Secondary Logo

Rotational Changes at the Knee after ACL Injury Cause Cartilage Thinning

Andriacchi, Thomas, P*†‡; Briant, Paul, L*; Bevill, Scott, L*; Koo, Seungbum*

Section Editor(s): Mabrey, Jay D MD, Guest Editor

Clinical Orthopaedics and Related Research: January 2006 - Volume 442 - Issue - p 39-44
doi: 10.1097/01.blo.0000197079.26600.09
SECTION I: SYMPOSIUM I: Virtual Reality Symposium
Free
SDC

We examined the relationship between specific gait changes after anterior cruciate ligament injury and the progression of osteoarthritis at the knee. The study was done using a finite-element model derived from subject specific three- dimensional cartilage volumes created from magnetic resonance images. Cartilage thinning was predicted using an iterative algorithm based on the octahedral shear stress. Simulations were done for a knee with normal alignment and for a knee with an internal tibial rotation offset, as associated with anterior cruciate ligament deficiency. For the healthy knee, the model predicted patterns of cartilage thinning consistent with a previous clinical report of idiopathic osteoarthritis. For the ACL-deficient scenario the model predicted a more rapid rate of cartilage thinning throughout the knee, especially in the medial compartment. The results suggest that the progression of osteoarthritis after anterior cruciate ligament injury is associated with a shift in the normal load bearing regions of the knee joint during normal function due to kinematic changes, and highlight the importance of restoring proper gait during anterior cruciate ligament reconstruction.

From *Biomechanical Engineering, Department of Mechanical Engineering, Stanford University, Stanford, CA; the †Department of Orthopedics, Stanford University, Stanford, CA; and the ‡Palo Alto VA, Bone and Joint Center, Palo Alto, CA.

One or more of the authors (TPA) has received funding from NIH grants AR049792 and AR39421.

Each author certifies that he or she has no commercial associations that might pose a conflict of interest with the submitted article.

Correspondence to: Thomas P Andriacchi, PhD, Department of Mechanical Engineering, Stanford University, Stanford, CA 94305. Phone: 650-723- 8024; Fax: 650-725-1587; E-mail: tandriac@stanford.edu.

Authors of clinical reports4,7,18,19,23 suggest patients with anterior cruciate ligament (ACL)-deficient knees have an increased incidence of knee osteoarthritis (OA) relative to an uninjured population. In addition, authors of some studies1,10 imply there are rotational kinematic changes during walking after ACL injury. These observations suggest kinematic changes as a possible factor in the initiation of osteoarthritis.2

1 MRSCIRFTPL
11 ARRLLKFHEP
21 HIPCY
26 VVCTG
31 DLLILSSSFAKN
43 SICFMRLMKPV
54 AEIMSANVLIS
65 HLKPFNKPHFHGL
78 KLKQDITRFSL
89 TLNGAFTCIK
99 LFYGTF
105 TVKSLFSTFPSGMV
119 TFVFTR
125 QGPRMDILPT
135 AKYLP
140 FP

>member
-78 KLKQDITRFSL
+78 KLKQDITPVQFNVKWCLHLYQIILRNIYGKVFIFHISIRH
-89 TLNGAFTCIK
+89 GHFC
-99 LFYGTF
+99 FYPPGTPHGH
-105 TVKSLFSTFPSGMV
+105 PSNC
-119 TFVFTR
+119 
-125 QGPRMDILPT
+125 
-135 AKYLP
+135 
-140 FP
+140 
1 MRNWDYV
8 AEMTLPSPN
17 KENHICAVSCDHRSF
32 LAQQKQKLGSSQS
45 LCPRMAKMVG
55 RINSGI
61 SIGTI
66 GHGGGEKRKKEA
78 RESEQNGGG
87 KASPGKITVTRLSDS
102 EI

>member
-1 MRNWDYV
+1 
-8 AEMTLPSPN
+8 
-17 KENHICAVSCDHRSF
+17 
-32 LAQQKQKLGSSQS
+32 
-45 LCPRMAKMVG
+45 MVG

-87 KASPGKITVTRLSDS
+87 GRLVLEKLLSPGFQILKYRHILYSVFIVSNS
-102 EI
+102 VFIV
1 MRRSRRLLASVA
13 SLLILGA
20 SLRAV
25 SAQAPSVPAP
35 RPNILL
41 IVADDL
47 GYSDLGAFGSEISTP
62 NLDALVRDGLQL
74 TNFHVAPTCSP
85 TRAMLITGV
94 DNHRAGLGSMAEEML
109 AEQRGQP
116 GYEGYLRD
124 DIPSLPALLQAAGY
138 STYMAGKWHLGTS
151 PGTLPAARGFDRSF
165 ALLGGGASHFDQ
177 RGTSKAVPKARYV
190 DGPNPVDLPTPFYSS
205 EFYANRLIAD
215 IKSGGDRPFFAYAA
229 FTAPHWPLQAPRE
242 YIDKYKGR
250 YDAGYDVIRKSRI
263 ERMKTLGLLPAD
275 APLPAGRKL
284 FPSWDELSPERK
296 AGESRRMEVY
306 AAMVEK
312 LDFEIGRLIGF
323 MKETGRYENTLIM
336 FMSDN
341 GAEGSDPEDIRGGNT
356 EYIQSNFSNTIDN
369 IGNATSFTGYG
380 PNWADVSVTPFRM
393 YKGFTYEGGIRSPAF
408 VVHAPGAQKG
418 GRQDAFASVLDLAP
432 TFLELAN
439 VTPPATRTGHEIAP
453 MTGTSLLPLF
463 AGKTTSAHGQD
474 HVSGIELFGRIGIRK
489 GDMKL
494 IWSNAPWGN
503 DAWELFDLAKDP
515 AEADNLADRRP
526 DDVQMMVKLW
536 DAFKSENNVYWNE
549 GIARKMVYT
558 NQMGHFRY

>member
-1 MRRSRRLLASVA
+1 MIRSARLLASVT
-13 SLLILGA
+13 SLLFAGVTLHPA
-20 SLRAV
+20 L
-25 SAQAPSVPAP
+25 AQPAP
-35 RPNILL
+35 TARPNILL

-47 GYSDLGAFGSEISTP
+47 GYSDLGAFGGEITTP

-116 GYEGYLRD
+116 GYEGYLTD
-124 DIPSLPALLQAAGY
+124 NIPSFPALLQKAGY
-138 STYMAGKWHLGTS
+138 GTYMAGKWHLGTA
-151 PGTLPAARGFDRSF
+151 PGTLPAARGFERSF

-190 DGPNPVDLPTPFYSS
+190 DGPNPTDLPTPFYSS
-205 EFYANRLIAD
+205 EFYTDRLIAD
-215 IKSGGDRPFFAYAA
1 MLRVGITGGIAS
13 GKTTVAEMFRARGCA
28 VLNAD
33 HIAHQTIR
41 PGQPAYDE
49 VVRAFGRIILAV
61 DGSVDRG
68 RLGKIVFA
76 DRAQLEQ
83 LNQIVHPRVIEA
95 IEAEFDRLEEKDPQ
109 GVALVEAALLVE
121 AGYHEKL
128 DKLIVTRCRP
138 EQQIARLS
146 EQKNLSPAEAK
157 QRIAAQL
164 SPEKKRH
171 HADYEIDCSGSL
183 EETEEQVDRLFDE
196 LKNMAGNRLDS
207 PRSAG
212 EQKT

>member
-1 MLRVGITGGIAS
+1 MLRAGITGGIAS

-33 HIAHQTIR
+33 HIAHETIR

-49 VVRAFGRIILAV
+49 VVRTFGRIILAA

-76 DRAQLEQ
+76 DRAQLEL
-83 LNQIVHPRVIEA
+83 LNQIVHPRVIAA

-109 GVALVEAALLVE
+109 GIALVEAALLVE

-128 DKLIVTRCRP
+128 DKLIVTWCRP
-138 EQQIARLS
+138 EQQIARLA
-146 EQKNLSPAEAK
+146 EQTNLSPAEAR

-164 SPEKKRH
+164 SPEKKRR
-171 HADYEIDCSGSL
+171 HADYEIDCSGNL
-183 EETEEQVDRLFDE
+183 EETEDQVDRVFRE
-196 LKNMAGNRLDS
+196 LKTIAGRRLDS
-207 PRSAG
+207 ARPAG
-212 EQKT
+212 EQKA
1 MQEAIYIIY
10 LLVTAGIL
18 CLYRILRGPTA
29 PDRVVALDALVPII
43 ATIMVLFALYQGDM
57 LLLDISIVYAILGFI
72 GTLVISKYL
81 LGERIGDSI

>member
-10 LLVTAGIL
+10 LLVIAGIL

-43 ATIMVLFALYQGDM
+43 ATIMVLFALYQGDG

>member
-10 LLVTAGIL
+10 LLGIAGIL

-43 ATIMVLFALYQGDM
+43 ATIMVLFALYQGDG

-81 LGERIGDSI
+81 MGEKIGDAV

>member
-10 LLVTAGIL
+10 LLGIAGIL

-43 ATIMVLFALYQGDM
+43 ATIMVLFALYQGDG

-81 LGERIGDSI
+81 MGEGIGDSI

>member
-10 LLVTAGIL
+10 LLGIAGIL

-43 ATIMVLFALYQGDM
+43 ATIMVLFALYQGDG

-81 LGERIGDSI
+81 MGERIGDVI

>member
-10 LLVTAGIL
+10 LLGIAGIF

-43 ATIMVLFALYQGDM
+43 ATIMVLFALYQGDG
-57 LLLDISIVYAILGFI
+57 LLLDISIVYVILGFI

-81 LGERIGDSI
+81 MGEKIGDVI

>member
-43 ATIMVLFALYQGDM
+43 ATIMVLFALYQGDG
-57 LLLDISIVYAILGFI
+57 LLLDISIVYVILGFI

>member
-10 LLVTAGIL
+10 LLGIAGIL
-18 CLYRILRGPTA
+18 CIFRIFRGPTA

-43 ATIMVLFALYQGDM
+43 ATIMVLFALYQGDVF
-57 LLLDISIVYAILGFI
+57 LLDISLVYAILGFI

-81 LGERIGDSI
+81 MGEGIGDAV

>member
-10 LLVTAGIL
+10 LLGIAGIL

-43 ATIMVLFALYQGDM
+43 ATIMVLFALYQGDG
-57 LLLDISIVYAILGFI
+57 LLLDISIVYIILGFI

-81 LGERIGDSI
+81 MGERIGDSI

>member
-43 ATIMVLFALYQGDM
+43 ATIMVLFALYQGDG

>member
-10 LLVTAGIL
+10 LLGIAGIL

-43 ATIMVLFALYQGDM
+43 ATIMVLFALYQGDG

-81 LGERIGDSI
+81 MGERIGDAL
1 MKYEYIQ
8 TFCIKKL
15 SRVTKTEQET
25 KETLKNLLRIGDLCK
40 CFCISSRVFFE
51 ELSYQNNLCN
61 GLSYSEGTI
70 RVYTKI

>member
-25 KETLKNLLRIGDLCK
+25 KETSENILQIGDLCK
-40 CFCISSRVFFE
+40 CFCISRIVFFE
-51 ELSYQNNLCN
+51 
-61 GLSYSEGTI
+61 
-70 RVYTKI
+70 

Although increased mechanical force at the knee has been related to higher rates of progression of knee OA,20 it remains unclear whether load is the primary mechanical factor initiating degenerative changes to cartilage. In healthy knees the ratio of medial compartment to lateral compartment cartilage thickness is greater in subjects with higher adduction moments during walking,2 suggesting the higher load on the medial side24 is associated with thicker cartilage in healthy knees.15 Conversely, patients with medial-compartment knee OA show more cartilage thinning with higher loads during walking.2,15,20 Indeed, the outcomes of load-modifying interventions for medial compartment knee OA, such as high tibial osteotomy,22 have been associated with the loads during walking; patients with lower loads on the medial compartment preoperatively have better clinical outcomes than patients that have higher loads.

The kinematic changes during walking in ACL- deficient knees1,10 and the high loads at the knee that occur during the initial phase of the gait cycle24 (between heel strike and the weight acceptance phase) suggest a possible mechanism for the initiation of cartilage breakdown after ACL injury.2 In particular, a shift towards internal tibial rotation has been reported1,10 to occur during walking in patients with ACL-deficient knees. It also has been reported2 that in the ACL-intact knee the thickest cartilage in the weightbearing regions of the tibia and femur align in the medial and lateral compartments when the knee is near full extension, as occurs during the initial phase of the gait cycle when the highest axial loads occur. These observations raise the possibility that the kinematic changes after ACL injury introduce a change in the load bearing characteristics of the tibiofemoral joint by shifting the loads to unconditioned regions of cartilage, thus initiating cartilage breakdown prematurely compared with a knee with normal kinematics.

Computer simulation of the in vivo conditions associated with ACL-deficient knees offers a unique opportunity to explore the feasibility of the hypothesis that kinematic changes can lead to initiation and/or progression of knee OA. There have been numerous studies3,6,11 using computer simulation to explore general characteristics of the mechanical response of articular cartilage to loading; however, there have been relatively few previous cartilage studies using three-dimensional (3-D) knee models with physiologic geometry8,11 and authors of these studies have not examined the influence of kinematic changes on cartilage loss after ACL injury.

In this study, we used computer simulation to examine the hypothesis that the 5° internal tibial rotational shift in the knee during walking after ACL injury accelerates cartilage thinning relative to a healthy knee.

Back to Top | Article Outline

MATERIALS AND METHODS